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A partnership occurs whenever two or more people co-own a business and share in the profits and losses of the business. While there are other types of legal entities (e.g. corporations, LLCs, etc.) this blog post only addresses partnerships.
In a partnership, each person contributes something to the business. Contributions do not have to necessarily be monetary. A partner can contribute ideas, property, intellectual property, etc. The right to manage the partnership, share in profits, and personal liability will vary depending on what type of business partnership you choose.
A general partnership means an association of two (2) or more persons to carry on as co-owners of a business or other undertaking for profit. General partnerships in Tennessee are governed by the Revised Uniform Partnership Act, T.C.A. 61-1-101 et seq. General partners share equal rights and responsibilities in connection with management of the business, and any individual partner can bind the entire group to a legal obligation. Each individual partner assumes full responsibility for all of the business's debts and obligations. There is a tax advantage in that partnership profits are not taxed to the business, but instead pass through to the partners, who include the gains on their individual tax returns at a lower rate. A general partnership does not require any formal organization, such as filing with the Secretary of State, but a partnership agreement is essential to any business partnership.
A limited partnership is a partnership formed by at least two people, and has at least one general partner, and one limited partner. General partners are liable for the obligations of the partnership, while the liability of limited partners is "limited" to the limited partner's investment in the business. The general partner retains the right to control the business, while the limited partners do not participate in management decisions. Both general and limited partners benefit from business profits.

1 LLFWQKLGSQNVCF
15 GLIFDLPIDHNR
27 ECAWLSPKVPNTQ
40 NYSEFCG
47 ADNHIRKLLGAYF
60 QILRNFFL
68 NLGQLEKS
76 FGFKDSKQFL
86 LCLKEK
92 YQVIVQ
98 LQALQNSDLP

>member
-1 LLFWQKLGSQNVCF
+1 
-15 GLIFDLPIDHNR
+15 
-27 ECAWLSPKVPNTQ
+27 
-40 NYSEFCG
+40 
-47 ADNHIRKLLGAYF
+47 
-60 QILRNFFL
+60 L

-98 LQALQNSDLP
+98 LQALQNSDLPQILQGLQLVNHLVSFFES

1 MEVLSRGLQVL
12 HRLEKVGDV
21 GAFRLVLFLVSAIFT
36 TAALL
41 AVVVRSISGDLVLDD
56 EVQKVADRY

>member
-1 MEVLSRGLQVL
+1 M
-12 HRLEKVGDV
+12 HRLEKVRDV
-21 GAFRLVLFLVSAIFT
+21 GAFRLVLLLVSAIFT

Limited Liability Partnerships (LLP)
A limited liability partnership may be formed when either a general or limited partnership elects to become an LLP by filing an application with the Tennessee Secretary of State. The management of a LLP is really no different than that of a general partnership or limited partnership. It is always advisable for a LLP to have a partnership agreement that governs its affairs, including the right to receive a share of the profits, sharing in the losses of the business, liability for claims by third parties against the partnership, management duties, contributions to the partnership, withdrawal of a partner, effect of death or divorce on partnership interest, etc. .
The primary advantage of the LLP is that the personal liability of the general partners for obligations and liabilities committed by another partner or employee is limited.
Whatever business entity is selected, it is always important to have an agreement in place that spells out exactly what the rights and obligations of the business partners are regarding the functioning of the business and the share or profits and losses.
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A stockholder agreement is an agreement between stockholders of a small company as to how the company is to be run, and can also contain important provisions regarding how disputes are to be resolved within the business between stockholders. These types of agreements are important to a business because, despite the best intentions of business partners, disputes between parters can and do arise. It is better to be safe and make sure that there are provisions for handling such disputes. Barney & Boylan can help businesses with these types of agreements and advise companies on the best way to structure their affairs.
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Amended law proposed to impose liability on contractors for incorrect liens only if they filed them with a malicious intent
A bill was introduced on February 5th in the Tennessee House by adding a malice requirement when imposing penalties on those filing fraudulent construction liens on real property, while protecting those who make a good faith claim to a lien, but the lien is somehow erroneous or deficient. In other words, if this bill were to pass, contractors would not be subject to liability for filing a mechanic's lien on real property for unpaid construction work that is technically incorrect, unless they intentionally filed an incorrect, or invalid, lien on the property.